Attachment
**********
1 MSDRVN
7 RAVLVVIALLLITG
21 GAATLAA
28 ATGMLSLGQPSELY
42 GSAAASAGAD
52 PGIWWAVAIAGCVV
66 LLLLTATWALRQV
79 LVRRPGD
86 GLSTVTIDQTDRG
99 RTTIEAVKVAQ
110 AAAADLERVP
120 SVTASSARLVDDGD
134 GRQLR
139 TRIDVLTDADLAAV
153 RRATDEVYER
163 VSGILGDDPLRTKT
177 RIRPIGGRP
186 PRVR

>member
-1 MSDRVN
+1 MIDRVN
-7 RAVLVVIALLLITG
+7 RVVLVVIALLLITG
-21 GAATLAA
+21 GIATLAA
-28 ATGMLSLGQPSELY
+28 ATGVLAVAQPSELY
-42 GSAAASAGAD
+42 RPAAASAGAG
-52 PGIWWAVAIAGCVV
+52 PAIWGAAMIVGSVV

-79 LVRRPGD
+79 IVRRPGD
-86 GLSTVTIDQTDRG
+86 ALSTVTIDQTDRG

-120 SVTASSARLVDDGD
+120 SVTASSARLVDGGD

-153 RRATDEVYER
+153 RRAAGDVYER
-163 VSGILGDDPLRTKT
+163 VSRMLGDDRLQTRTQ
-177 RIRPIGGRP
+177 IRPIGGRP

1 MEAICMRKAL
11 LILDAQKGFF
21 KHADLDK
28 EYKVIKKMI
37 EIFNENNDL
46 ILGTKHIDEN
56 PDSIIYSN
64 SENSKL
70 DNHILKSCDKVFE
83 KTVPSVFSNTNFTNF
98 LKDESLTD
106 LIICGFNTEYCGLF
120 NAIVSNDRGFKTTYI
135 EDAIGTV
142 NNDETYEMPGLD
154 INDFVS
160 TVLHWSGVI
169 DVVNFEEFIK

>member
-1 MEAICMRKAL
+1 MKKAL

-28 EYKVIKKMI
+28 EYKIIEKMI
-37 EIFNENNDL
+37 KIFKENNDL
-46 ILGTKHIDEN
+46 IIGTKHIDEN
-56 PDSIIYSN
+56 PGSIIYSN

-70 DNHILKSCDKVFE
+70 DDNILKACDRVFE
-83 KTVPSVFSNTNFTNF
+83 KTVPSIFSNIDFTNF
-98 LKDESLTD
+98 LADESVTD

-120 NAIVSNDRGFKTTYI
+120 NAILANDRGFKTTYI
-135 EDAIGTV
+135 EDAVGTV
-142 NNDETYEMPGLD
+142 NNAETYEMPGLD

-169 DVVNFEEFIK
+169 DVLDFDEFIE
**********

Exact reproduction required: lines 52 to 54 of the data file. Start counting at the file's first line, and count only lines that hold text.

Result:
70 DNHILKSCDKVFE
83 KTVPSVFSNTNFTNF
98 LKDESLTD